According to an implementation of the second aspect a first periodic signal and a second periodic signal are generated, the first periodic signal and the second periodic signal having a constant phase shift relative to each other. The quantum signal is generated based on the first periodic signal and the pilot signal is generated based on the second periodic signal.

Thereby, synchronization of the pilot signal and the quantum signal is achieved. This has the advantage that a receiver will be able to determine the quantum key that is organized in the sequence of frames based on the pilot signal. According to an implementation of the second aspect, a modulated quantum carrier is generated by modulating a first carrier with the quantum signal. The pilot signal is generated by modulating a second carrier with the sequence of signatures. The second carrier is separated from the first carrier in frequency and/or in time. The optical carrier is modulated with the modulated quantum carrier and the modulated pilot carrier.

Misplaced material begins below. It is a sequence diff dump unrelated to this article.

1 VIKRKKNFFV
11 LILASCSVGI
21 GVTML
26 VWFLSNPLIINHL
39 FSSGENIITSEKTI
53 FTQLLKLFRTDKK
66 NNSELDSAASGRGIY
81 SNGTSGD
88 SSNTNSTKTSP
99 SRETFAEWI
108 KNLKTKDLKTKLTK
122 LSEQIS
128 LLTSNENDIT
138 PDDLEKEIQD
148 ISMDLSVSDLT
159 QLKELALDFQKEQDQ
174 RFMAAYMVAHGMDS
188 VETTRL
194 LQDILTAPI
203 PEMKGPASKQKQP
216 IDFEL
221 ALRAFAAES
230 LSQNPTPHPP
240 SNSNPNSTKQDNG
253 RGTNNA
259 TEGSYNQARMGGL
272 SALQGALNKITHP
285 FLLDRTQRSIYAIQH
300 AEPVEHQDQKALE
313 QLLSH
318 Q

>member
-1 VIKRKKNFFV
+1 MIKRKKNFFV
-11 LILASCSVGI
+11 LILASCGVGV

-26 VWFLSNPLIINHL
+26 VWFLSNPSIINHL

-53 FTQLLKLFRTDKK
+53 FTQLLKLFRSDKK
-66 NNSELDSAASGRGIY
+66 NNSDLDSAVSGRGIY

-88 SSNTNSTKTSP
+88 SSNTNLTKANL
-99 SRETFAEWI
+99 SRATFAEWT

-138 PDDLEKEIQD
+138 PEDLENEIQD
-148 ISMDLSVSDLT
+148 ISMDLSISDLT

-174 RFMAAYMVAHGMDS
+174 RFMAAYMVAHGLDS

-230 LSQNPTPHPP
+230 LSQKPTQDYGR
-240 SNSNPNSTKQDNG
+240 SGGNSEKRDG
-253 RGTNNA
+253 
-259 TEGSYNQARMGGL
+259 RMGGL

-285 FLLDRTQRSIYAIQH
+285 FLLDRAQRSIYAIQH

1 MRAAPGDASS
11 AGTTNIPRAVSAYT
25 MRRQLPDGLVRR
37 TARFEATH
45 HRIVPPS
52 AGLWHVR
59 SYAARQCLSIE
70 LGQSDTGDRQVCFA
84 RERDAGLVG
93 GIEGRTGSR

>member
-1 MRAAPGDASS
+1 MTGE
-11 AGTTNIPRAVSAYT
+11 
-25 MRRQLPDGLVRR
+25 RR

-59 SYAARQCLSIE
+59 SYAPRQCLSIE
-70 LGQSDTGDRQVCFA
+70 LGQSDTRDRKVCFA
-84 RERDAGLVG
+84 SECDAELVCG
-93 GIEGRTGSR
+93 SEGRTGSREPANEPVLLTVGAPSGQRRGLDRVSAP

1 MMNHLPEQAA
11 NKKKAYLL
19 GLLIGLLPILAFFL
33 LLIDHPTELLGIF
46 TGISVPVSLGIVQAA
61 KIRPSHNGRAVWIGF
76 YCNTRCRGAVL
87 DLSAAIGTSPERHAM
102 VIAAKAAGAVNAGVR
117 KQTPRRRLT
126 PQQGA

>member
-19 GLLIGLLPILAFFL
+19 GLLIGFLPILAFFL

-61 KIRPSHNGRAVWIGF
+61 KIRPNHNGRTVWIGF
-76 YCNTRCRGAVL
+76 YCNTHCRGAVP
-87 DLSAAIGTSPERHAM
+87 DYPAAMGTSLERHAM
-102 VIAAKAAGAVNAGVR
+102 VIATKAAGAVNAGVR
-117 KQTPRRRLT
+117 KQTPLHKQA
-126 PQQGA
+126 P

Thereby, the pilot signal and the quantum signal use different frequencies and/or are present at different times. This has the advantage that interference between the pilot signal and the quantum signal is avoided.

According to an implementation of the second aspect, the second carrier is a single-frequency tone signal and the sequence of signatures is modulated onto the second carrier using at least one of amplitude modulation, frequency modulation, or phase modulation.

Each of these modulation types has advantages in terms of resulting bandwidth and required effort for modulation and demodulation.

According to an implementation of the second aspect, the signature sequence is periodic.

This has the advantage that signature generation and detection is simplified.

According to an implementation of the second aspect, the signatures in the sequence of signatures and the frames in the sequence of frames are related to each other in a 1-to-N relationship, wherein N is a natural number.

N may be 1 or greater than 1. In an implementation in which N is 1, there will be one signature with each frame. This will enable a receiver to identify the beginning of each frame particularly reliably and accurately. In an implementation in which N is greater than 1, the ratio between signature information and frames can be reduced. This has the advantage that the distortion of the pilot signal caused by the signatures is reduced.